Products Liability – PLIVA, Inc. v. Mensing, ––– U.S. –––– , 2011 WL 2472790 (June 23, 2011). The U.S. Supreme Court ruled that generic drug manufacturers may not be sued under state law for failing to warn consumers about potential risks associated with their products. The basis of this ruling is that a generic drug manufacturer must use the same warning labels the brand name drug manufacturer used. Therefore, Federal law pre-empted state laws which could impose a duty upon generic drug manufacturers to change drug labeling.

Workers’ Compensation – Becker v. Murphy Oil Corporation, 2010-1519 (La.App. 4 Cir. 6/2/11), — So.3d —-, 2011 WL 2164151. The Louisiana Fourth Circuit Court of Appeal upheld an award of tort damages to employees who suffered gradual hearing loss because of long-term occupational noise exposure. The court found that the exposure was not an “accident” and therefore was not compensable under the Louisiana Workers’ Compensation Act as an occupational disease. Because there was no workers’ compensation exposure to the employer, the employer could not benefit from the immunity to tort provided through the workers’ compensation laws.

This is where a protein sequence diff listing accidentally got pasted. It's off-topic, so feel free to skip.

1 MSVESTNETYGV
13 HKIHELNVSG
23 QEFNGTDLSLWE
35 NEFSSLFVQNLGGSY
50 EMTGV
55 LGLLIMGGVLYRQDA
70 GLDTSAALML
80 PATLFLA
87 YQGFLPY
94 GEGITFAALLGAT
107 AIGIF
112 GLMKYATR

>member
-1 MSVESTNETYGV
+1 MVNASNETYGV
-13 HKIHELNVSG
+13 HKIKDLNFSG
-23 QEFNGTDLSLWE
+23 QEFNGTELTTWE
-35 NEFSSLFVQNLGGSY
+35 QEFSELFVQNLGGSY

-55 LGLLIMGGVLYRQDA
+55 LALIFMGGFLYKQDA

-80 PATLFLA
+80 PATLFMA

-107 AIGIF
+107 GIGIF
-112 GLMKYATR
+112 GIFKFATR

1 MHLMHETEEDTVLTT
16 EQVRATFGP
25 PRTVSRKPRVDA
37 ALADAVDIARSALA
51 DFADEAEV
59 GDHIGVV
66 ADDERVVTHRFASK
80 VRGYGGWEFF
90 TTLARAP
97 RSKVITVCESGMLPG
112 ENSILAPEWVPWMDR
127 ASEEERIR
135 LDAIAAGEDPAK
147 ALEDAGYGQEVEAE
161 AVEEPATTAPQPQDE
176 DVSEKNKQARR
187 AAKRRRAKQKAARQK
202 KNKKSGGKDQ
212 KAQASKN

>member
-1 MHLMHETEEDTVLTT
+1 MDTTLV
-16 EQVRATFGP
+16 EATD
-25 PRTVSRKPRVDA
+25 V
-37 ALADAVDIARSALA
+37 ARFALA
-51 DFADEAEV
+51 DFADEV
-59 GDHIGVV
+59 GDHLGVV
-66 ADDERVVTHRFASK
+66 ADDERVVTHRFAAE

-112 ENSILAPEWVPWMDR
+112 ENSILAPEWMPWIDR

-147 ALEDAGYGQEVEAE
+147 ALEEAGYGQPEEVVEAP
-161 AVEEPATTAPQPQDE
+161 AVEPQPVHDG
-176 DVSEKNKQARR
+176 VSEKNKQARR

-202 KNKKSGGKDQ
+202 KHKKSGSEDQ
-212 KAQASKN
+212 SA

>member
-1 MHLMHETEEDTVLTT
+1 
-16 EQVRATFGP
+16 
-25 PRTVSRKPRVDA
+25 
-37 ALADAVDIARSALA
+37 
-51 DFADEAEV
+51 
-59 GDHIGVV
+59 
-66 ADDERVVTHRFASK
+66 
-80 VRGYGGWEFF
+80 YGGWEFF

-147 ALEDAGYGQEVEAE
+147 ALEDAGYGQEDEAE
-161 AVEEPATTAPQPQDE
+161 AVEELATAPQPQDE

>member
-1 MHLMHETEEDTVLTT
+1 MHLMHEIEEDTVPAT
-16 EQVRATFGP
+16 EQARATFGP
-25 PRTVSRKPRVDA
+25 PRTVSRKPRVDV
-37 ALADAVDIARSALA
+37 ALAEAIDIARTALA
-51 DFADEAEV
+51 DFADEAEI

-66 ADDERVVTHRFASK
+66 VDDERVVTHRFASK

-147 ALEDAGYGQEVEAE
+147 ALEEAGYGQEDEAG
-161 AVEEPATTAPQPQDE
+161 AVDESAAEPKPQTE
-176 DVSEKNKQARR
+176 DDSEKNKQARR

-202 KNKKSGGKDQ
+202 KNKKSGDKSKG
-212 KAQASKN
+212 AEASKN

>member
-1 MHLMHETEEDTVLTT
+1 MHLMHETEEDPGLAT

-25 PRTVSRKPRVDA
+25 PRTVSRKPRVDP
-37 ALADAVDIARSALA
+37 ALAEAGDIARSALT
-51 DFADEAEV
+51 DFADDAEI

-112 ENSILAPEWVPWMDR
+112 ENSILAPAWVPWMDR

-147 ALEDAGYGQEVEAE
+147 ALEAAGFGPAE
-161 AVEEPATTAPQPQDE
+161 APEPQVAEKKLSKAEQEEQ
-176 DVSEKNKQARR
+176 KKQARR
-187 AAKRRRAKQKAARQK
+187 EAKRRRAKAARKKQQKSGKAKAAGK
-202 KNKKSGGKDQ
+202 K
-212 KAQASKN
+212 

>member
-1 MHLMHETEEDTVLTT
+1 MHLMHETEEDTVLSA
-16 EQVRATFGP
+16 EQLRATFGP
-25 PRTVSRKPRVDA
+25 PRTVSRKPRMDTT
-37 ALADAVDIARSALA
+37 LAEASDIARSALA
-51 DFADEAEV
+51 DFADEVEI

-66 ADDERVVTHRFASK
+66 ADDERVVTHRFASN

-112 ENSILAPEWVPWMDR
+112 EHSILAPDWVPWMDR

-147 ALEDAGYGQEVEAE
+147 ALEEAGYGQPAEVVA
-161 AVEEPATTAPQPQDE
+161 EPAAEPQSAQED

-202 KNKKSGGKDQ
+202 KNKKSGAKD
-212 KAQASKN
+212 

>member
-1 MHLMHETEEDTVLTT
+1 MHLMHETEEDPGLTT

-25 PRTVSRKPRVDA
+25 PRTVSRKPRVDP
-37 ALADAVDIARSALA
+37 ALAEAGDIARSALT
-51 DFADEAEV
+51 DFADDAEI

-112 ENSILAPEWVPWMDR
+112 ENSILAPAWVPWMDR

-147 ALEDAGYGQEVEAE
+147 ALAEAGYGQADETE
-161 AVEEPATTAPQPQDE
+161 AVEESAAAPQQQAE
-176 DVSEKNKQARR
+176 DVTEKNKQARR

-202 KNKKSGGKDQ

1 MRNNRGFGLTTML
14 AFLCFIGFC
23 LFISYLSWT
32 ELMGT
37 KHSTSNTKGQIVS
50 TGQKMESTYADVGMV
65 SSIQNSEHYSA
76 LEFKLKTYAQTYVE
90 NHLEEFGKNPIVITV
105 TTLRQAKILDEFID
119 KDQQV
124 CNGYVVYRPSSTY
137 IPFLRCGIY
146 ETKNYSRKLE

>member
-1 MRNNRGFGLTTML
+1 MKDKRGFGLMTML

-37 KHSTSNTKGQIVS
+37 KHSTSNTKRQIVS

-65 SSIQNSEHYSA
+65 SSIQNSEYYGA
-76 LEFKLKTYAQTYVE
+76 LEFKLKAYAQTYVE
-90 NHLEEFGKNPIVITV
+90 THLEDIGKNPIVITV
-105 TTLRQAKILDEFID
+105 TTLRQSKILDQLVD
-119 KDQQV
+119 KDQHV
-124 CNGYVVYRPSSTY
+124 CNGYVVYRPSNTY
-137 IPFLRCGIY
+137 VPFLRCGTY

LeBlanc v Excel Auto Parts, 2011-58 (La.App. 3 Cir. 6/1/11), — So.3d —-, 2011 WL 2135515. Under LSA-R.S. 23:1201, an insurer’s failure to adhere to mandatory notice provisions when converting a claimant’s longtime disability benefits from temporary total disability (TTD) benefits to supplemental earnings benefits (SEB) may merit the imposition of fees and penalties.

Discovery – The recent decision of Lee v. Max Intern., LLC, 638 F.3d 1318 (10th Cir. 2011) shows the discretion given to the district judge in federal court in discovery matters. In Lee, the U. S. Tenth Circuit ruled that a district court has discretion to impose dismissal as a sanction upon a plaintiff who failed to respond to discovery and two court orders to produce documents. The court stated, “[T]hree strikes are more than enough to allow a district court to call a litigant out.”